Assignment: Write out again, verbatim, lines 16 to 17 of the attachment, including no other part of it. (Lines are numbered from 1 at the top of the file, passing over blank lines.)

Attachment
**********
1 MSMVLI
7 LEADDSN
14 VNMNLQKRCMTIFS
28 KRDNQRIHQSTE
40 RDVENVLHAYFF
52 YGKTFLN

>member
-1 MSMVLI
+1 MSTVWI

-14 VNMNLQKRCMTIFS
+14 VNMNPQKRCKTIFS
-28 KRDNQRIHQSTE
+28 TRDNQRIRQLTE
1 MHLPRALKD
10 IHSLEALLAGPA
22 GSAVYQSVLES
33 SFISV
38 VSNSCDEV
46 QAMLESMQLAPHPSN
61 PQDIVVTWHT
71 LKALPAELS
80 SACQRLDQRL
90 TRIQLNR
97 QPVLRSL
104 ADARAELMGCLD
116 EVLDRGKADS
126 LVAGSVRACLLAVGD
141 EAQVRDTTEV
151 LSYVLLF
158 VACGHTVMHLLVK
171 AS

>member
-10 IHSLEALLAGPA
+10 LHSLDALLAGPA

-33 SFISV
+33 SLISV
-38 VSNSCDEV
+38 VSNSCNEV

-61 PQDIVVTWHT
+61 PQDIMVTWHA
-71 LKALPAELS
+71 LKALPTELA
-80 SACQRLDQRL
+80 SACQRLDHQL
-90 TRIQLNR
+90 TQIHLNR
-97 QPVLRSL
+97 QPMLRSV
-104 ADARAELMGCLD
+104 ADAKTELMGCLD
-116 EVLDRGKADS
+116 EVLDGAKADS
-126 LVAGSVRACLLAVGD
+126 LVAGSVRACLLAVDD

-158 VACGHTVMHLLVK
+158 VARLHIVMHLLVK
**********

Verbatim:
22 GSAVYQSVLES
33 SFISV